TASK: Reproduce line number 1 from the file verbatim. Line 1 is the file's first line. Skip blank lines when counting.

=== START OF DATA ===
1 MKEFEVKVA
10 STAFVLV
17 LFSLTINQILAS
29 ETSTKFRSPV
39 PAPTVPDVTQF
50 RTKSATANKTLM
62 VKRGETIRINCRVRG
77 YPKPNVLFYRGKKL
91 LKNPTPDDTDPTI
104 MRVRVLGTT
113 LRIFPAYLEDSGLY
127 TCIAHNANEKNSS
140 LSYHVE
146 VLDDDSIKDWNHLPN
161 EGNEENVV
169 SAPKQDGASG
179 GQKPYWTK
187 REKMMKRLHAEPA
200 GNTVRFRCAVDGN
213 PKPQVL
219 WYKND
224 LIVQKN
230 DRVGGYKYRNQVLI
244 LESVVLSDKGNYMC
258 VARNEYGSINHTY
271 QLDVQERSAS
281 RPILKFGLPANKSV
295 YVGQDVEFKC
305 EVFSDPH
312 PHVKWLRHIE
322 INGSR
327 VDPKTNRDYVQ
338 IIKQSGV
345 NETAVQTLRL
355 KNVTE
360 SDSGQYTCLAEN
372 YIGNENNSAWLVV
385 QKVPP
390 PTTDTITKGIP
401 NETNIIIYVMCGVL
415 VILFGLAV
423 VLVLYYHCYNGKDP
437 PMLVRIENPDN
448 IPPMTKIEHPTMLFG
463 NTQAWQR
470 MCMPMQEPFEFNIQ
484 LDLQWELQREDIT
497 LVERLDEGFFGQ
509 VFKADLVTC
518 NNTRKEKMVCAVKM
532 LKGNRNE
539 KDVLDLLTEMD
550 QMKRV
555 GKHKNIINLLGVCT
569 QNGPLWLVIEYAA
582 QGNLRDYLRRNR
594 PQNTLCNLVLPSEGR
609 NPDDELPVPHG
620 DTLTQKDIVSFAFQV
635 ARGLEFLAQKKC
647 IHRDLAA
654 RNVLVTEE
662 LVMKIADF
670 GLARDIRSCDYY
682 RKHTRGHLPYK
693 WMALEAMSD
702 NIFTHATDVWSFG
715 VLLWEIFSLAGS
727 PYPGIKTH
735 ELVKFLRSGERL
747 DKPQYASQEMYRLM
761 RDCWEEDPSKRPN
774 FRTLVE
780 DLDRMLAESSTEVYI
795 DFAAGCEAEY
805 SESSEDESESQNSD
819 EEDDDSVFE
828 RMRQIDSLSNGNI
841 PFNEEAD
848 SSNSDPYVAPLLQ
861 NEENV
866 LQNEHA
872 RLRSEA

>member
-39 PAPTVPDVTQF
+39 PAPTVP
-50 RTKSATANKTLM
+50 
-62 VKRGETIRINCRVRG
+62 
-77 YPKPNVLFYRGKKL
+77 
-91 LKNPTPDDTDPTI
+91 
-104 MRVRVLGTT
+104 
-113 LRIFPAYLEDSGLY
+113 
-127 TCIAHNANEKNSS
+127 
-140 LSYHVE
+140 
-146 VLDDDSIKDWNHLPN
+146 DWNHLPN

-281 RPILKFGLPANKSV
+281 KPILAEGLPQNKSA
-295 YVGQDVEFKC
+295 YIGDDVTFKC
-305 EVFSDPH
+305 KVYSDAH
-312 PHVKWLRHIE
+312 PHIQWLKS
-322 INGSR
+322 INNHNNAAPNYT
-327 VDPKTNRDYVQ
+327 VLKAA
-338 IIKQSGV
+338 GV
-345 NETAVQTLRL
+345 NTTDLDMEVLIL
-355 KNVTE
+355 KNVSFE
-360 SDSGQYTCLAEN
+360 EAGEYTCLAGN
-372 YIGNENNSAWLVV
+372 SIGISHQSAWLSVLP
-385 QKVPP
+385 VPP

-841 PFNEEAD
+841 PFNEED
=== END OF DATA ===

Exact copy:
1 MKEFEVKVA